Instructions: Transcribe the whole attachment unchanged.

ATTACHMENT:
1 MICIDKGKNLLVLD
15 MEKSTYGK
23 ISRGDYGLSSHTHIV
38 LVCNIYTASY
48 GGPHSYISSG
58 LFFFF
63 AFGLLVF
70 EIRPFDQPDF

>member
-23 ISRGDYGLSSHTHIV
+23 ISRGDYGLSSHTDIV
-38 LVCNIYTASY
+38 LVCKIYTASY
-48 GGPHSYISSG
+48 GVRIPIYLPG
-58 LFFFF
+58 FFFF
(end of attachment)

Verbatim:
1 MICIDKGKNLLVLD
15 MEKSTYGK
23 ISRGDYGLSSHTHIV
38 LVCNIYTASY
48 GGPHSYISSG
58 LFFFF
63 AFGLLVF
70 EIRPFDQPDF

>member
-23 ISRGDYGLSSHTHIV
+23 ISRGDYGLSSHTDIV
-38 LVCNIYTASY
+38 LVCKIYTASY
-48 GGPHSYISSG
+48 GVRIPIYLPG
-58 LFFFF
+58 FFFF